One Fierce Mother

By Rev. Chris Jorgensen

May 9, 2021

Video of entire service: https://www.facebook.com/hanscomparkchurch/videos/740617526614067

Scripture: Luke 13:31-34

Jesus is one fierce Mother. 

I have come to appreciate that this week. For a long time, I have treasured verse 34 of the reading we heard today. I’ve loved Jesus’ words here. He says, “Jerusalem, Jerusalem, how often have I desired to gather your children together as a hen gathers her brood under her wings.” Every time I hear these words, I think, “What a compassionate, loving, gentle Mother God we see in Jesus!” These words have helped me imagine God as a Mother who nurses and nourishes her children, a mother who gently rocks her children to sleep, a mother who kisses every boo-boo and wipes every tear. I do think that Jesus, through his healing and compassion, shows us that gentle Mothering God.

painting of chicken and hens
“Mother Hen” licensed through © Lauren Wright Pittman. All rights reserved. To license this image or others, visit lewpstudio.com.

Yet there is more than that going on in this scripture. A/V team, can you throw that “Mother Hen” painting up on the screen for me? This painting, created by an artist named Lauren Wright Pittman, shows us Christ as a mother hen. It is inspired by the scripture we heard today. But this mother hen, she is fierce. Yes, she’s gathering her cute little chicks under her wings…but you get the feeling you would regret it if you tried to touch those chicklets.

We see that Jesus is one fierce mother here in today’s scripture if we simply go back a few verses from 34. Here we have some Pharisees warning Jesus that Herod wants to kill him. Now we are not sure if it’s a genuine warning or an attempt to trap him somehow. But we do know how Jesus responds.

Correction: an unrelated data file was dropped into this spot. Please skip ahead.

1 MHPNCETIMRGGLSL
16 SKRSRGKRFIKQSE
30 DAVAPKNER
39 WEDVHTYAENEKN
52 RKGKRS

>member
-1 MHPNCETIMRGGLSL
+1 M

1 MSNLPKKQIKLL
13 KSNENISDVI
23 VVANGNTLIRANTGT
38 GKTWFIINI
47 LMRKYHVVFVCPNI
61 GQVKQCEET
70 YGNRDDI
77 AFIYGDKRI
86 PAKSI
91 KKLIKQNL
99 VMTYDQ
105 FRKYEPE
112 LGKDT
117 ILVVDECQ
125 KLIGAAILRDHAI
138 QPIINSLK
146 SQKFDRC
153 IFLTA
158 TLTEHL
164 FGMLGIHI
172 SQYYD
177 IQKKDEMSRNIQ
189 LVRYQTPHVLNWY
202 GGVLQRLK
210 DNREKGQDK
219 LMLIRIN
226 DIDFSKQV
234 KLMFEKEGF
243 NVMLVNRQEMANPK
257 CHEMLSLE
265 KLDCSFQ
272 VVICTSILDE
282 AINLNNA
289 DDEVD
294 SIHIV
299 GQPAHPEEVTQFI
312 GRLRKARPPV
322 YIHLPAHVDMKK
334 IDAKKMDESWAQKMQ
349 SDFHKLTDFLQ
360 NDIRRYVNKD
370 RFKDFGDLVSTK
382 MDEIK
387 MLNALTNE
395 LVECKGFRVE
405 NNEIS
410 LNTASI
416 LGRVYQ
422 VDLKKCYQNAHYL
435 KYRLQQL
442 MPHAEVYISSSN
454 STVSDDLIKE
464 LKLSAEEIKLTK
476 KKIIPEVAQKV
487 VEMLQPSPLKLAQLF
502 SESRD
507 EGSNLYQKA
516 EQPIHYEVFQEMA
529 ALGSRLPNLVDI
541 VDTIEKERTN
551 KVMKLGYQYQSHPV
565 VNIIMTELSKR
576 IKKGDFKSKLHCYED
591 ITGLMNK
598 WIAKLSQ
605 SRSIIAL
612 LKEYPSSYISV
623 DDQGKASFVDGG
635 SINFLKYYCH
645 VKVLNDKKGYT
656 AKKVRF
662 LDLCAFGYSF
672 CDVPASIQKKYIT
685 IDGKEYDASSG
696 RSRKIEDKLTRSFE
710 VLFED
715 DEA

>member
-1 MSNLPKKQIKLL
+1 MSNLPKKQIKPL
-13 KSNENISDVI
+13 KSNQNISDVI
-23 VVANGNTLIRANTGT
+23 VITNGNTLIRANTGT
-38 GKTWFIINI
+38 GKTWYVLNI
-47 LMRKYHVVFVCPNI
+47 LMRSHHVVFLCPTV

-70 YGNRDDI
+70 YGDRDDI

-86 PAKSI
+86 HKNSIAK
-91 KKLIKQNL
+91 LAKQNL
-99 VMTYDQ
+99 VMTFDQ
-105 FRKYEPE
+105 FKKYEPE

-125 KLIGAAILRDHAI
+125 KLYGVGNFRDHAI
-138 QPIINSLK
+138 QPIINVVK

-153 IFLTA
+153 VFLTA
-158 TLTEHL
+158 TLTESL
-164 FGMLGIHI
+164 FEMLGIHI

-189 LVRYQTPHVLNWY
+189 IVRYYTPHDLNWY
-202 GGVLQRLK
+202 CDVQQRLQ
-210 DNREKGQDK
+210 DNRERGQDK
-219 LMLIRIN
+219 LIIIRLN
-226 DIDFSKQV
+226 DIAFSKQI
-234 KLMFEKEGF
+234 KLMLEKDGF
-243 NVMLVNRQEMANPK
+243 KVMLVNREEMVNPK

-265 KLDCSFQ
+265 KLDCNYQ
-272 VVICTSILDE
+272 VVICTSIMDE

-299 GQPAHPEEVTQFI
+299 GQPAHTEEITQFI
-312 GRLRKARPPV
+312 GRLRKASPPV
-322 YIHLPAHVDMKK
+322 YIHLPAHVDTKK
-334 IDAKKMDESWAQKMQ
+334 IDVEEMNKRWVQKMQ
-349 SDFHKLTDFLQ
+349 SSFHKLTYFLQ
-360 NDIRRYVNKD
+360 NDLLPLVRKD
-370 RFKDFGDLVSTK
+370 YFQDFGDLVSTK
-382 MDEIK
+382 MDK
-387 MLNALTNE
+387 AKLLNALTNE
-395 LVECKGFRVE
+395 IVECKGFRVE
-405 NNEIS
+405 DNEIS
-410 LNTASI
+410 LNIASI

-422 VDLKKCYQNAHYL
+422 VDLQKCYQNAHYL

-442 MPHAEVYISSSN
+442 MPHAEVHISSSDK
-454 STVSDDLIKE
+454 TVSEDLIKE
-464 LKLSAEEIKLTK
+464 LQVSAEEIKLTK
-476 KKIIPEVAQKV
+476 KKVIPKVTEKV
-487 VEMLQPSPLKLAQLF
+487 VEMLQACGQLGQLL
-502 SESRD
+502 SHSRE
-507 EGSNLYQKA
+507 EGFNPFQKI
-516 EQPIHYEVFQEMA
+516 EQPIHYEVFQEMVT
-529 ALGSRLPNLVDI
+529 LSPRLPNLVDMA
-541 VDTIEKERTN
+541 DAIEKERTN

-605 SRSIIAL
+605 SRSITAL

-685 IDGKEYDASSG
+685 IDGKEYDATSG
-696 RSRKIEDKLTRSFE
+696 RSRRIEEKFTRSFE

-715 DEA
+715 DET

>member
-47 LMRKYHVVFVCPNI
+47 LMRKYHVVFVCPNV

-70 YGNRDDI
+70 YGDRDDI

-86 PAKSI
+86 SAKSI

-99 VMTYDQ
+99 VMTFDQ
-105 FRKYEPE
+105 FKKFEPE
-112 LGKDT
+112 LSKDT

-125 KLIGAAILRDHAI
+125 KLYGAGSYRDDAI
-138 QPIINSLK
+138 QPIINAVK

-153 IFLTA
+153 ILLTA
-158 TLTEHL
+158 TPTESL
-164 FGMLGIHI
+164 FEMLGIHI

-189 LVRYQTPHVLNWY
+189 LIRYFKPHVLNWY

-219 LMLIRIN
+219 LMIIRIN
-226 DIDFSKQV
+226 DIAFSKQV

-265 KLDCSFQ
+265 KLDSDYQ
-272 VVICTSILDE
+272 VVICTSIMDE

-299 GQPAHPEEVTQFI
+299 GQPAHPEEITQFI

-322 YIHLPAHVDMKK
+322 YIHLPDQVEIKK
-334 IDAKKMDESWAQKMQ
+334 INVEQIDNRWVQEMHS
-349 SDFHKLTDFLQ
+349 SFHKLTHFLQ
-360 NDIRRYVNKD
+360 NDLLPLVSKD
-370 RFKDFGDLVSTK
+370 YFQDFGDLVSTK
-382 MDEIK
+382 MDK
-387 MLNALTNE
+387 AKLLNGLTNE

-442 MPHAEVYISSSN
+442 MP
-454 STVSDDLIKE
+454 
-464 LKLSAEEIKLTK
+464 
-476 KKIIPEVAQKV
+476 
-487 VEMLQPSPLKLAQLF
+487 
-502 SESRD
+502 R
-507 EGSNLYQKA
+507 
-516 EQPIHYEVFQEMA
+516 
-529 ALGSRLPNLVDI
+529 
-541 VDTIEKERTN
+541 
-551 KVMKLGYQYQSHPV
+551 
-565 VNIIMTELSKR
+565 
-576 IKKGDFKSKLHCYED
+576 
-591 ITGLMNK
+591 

He says to the Pharisees “Go and tell that fox for me, ‘Listen, I am casting out demons and performing cures today and tomorrow, and on the third day I finish my work. 33 Yet today, tomorrow, and the next day I must be on my way, because it is impossible for a prophet to be killed outside of Jerusalem.” In other words, he says, “Go tell that fox Herod that I am about the business of actually helping people, actually healing people, and actually redeeming and restoring all people and all of creation. And yes, I know I must die in order to save and liberate my people, so I am going where they kill the prophets, into the belly of the beast, into Jerusalem.” Mother Hen Jesus stares down this fox and marches right into the den if it will save Her children.

Any mothers or parents out there who have had one of these fierce Mother moments? I have. I know you are not surprised. You know about my daughter Ruby. You know I have been a fierce advocate for her. You know that story.

But I’m not sure how many of you know the story of my son, Gabe. I want to make sure you know that he gave me permission to share all of this. I actually asked him to read this sermon before I preached it.

Now I know that when I first came to Hanscom Park, you probably noticed Gabe sitting each week with my husband Matt and daughter Ruby. You might have known that he came with us from Urban Abbey, the church where I was previously appointed. But maybe you didn’t know that it’s not typical or encouraged to sort of bring church members to one’s new appointment – with one exception, your family. 

Gabe is part of my family, not biologically or legally, but about five years ago, Matt and Ruby and I adopted Gabe into our family. He is our chosen family.